The debriefings are often an “eye-opening” experience for physicians and nurses, said Dr. Haubner, an assistant professor of pediatrics. “The teaching points elicited by the videotape can be very powerful. They get a sense of how important it is to set roles for each team member in advance and clearly designate a team leader.”

Dr. Haubner leads the team in a post-simulation debriefing, where members can critique their performance replayed on a giant screen.

Seated next to Dr. Terri Ashmeade (left), USF assistant professor of pediatrics and TGH NICU medical director, and Jason Fields (right), TEAMS coordinator, Dr. Curran poses a question to the group based on a rare, real-life delivery complication he experienced.

The center is intended to do more than allow physicians, nurses and medical students to practice, hone or retool their clinical skills in an environment without risk to real patients. “We strategically teach them how to deal with conflict and emotional distractions in both routine and crisis situations,” Dr. Haubner said.

The simulation team training focuses on multidisciplinary group dynamics, leadership, interpersonal communications skills and decision making under pressure, and emphasizes using all available information, equipment and people to achieve safe and efficient outcomes. “This crew resources management approach has traditionally been used by high stakes industries like aviation and nuclear power for simulation training, but it’s slowly being adapted by medicine, Dr. Haubner said. “We’re pretty high stakes too.”

The potential benefit for patient safety and improved outcomes is huge, she said. “According to the Institute of Medicine, most medical errors are based on lack of teamwork and miscommunication, not caused by inadequate medical knowledge.”

Dr. Curran with Dr. Paul Tayloe, president of the American Academy of Pediatrics, who observed the emergency L&D simulation during his visit to the TEAMS Center July 23. Dr. Tayloe earlier that morning had delivered the annual John S. Curran Lectureship, speaking to USF pediatrics faculty and residents about health reform.

Dr. Tayloe, who observed the emergency scenario and debriefing, was impressed by what he saw. “This is great. I can see how this type of simulation training would help take a lot of the anxiety out of having to walk into a real-life emergency and respond effectively as part of a team,” he said. “But keep in mind, if you find yourself practicing in a rural area, usually you are the team and must be able to save a baby’s life on your own. I still advise residents to take plenty of call in the delivery room!”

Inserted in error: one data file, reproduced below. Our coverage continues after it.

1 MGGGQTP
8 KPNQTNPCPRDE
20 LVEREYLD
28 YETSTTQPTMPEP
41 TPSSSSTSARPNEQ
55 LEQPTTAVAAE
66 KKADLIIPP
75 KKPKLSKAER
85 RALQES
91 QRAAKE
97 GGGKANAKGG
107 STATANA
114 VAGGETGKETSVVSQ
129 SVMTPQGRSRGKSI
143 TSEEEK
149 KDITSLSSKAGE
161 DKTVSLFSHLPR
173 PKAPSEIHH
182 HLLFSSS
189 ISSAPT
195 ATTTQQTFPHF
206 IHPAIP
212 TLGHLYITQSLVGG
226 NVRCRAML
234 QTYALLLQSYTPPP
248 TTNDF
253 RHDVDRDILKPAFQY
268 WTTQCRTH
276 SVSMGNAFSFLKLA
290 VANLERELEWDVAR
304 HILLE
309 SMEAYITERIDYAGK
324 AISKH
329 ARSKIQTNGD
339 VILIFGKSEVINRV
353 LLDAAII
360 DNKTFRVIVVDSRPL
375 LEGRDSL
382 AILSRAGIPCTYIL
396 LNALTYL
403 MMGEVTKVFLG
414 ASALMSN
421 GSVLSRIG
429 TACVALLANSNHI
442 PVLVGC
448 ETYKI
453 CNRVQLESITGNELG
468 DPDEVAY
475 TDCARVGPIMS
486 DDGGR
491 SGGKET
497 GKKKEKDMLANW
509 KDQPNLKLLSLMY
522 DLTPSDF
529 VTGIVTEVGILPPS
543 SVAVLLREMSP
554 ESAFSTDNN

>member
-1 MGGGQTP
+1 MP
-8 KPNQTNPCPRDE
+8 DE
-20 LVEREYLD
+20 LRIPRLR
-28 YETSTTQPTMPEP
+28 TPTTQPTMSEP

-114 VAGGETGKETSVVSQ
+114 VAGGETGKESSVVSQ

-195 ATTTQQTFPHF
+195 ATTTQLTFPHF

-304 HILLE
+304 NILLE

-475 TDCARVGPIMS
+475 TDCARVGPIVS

Housed on the first floor of the 17 Davis Building, the TEAMS Center formally opened July 1 and is operated by the Department of Pediatrics with support from the Office of Graduate Medical Education. It has been used by more than 130 USF faculty, residents and fellows — primarily from Pediatrics, Internal Medicine and Emergency Medicine — as well advanced registered nurse practitioners and respiratory therapists from Tampa General Hospital. The center expects to expand its simulation training to more health professionals and disciplines in the coming months, Dr. Haubner said.

Using one of the center’s task-trainer simulators, third-year pediatrics resident Dr. Karolina Dembinski practices placing an umbilical catheter, used to deliver medications and fluids to critically ill infants, as neonatology fellow Luis Munoz observes.

In addition to Dr. Haubner and Jason Fields, TEAMS Center faculty include Brad Peckler, MD, from Emergency Medicine (Team Health), and Erika Abel, MD, USF assistant professor and program director of Med-Peds. For more information, please contact Dr. Haubner at lhaubner@health.usf.edu, or Jason Fields at jfields@health.usf.edu.

– Story by Anne DeLotto Baier, USF Health Communications
– Photos by Eric Younghans, USF Health Communications